In the history pane, the history of backup operations related to selected portion of the hierarchy of the view pane may be shown. In the illustrated embodiment, the history of backup operations related to host 551 is shown. Six operations are listed, although many more operations may be listed in alternative embodiments. Each operation may include fields for status, agent, description, creation date, and data selection. The status field indicates whether an operation is still in progress “Pending” or has been completed “Complete.” The agent field may contain a string identifying the backup agent that performed the operation. For example, an agent 561 associated with selected host 551 has performed all of the illustrated operations. The description field may include text describing the operation such as that the operation was to backup a folder, remove data, or export data in an archival format. The creation data field may include the data and time at which the associated operation was executed. The data selection field may describe a portion of the system hierarchy on which the operation was performed, such as a data folder, a host, or a workgroup. For example, either folder 571 or folder 572 of selected host 551 is involved in each of the illustrated operations.

To initiate a data export operation, a user may choose a data selection and open a new dialog through which data export parameters may be entered. For example, in one embodiment, a user may right click on a data selection in the view pane of interface 500 to open a data export dialog box. In an alternative embodiment, a data selection may comprise a filter that is applied to a portion of the data hierarchy. Other user interface methods of choosing a data selection and launching a data export will be apparent to those of ordinary skill in the art.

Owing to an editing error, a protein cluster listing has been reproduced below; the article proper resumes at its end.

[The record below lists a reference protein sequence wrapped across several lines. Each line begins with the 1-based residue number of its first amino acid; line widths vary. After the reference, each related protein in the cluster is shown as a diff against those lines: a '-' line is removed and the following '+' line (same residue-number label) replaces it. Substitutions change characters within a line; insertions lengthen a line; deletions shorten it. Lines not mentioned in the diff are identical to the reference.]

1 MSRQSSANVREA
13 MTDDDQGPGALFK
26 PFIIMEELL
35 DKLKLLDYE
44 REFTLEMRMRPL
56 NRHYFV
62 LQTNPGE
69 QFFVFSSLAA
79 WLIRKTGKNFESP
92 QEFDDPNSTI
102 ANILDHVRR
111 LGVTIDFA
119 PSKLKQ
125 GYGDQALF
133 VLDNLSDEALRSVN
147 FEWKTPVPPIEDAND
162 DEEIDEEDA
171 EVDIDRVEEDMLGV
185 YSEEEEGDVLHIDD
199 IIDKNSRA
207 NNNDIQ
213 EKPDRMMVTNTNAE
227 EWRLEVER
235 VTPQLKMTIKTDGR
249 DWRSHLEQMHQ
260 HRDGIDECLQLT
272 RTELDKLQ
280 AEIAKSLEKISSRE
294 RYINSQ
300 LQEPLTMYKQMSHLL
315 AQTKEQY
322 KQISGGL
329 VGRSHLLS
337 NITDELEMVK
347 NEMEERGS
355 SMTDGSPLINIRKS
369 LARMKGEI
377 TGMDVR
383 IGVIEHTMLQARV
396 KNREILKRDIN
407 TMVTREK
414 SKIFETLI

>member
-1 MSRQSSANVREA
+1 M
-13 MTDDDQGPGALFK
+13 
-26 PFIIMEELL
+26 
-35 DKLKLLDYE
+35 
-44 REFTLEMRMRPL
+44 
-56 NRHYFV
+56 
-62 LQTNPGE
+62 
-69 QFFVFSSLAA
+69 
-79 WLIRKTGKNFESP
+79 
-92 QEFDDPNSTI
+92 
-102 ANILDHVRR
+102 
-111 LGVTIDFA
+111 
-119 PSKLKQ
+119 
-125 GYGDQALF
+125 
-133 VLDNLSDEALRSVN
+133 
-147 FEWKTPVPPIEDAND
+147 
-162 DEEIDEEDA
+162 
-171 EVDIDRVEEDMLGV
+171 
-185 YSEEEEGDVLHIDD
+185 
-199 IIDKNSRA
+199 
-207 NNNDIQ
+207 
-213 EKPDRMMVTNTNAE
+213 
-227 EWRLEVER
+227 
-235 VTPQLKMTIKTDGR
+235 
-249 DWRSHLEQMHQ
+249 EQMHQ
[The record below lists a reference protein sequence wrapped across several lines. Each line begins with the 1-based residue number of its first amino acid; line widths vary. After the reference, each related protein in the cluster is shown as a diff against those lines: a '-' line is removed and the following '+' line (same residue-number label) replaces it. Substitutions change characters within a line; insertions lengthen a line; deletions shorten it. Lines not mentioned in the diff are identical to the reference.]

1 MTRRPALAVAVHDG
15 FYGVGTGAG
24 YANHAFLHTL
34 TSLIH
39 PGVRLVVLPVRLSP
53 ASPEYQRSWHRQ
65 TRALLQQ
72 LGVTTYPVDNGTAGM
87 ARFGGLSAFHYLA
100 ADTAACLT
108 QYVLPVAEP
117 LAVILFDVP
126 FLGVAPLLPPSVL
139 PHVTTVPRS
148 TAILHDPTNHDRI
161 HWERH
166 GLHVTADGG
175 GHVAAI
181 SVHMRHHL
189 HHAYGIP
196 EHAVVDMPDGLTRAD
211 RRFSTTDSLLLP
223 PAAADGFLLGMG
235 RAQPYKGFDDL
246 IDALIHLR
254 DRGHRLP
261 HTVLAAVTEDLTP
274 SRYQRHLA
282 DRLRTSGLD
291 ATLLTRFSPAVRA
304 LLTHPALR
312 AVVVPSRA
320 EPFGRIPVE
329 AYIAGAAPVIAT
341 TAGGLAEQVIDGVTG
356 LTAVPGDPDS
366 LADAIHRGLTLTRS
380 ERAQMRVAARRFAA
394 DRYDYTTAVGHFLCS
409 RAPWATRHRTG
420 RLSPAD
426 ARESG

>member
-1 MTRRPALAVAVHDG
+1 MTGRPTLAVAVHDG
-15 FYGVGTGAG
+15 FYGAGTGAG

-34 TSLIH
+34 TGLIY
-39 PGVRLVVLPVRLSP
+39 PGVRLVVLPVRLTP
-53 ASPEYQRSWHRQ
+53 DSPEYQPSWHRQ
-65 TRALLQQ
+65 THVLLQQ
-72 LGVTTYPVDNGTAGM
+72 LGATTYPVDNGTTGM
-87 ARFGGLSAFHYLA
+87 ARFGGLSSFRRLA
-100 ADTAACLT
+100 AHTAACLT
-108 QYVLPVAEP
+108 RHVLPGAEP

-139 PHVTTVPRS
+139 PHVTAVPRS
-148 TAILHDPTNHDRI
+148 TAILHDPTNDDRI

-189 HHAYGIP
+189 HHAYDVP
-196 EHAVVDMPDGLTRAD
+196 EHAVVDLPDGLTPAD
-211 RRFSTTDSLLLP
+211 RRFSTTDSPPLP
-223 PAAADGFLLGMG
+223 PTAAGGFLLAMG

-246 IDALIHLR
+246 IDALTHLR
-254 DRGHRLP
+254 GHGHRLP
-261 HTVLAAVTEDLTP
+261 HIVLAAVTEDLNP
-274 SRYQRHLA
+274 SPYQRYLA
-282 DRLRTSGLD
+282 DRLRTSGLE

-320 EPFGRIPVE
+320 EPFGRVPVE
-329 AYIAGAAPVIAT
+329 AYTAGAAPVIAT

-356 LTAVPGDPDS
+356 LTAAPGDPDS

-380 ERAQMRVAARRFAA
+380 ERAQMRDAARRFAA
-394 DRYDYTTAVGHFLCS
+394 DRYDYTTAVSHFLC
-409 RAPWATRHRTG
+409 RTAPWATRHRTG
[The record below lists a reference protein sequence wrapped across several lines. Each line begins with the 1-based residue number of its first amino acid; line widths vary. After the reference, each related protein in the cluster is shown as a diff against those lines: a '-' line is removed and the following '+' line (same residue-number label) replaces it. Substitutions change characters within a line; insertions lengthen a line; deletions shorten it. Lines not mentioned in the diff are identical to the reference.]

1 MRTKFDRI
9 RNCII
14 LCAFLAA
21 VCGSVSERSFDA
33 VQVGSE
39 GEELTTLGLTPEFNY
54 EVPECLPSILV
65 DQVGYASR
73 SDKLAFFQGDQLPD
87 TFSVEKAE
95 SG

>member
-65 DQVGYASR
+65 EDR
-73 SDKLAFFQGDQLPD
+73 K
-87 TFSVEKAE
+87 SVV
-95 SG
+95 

FIG. 6 illustrates one embodiment of a user interface 600 that may be used to perform a data export operation in a backup system. In the illustrated embodiment, user interface 600 is a dialog box. Interface 600 may display a label identifying the backup agent through which the data export operation may be executed. For example, as shown, a label indicates, “Export file from agent 561.” A date entry field and a time entry field are shown through which a user may enter a date and time in the past indicating the point-in-time for which a dataset is to be re-assembled. For example, a user may desire to archive the state of data on a particular host at the last day of the previous year. The date and time entered in interface 600 may be used as parameters to identify data objects stored in a single-instance storage pool to be retrieved and converted to an archival format. Interface 600 may also present the user a field through which to ether a test description of the data export operation and a field through which to select the location of a catalog that may be used to retrieve the desired data objects Once the user has entered the required data export parameters, he or she may click on a Continue button to execute the data export operation. If the user does not wish to save the data export parameters, he or she may click on a Cancel button. In addition to or instead of the illustrated dialog box, other methods of inputting parameters to a data export operation will be apparent to those of ordinary skill in the art. Also, in an alternative embodiment, data export operations may be programmatically initiated by application software.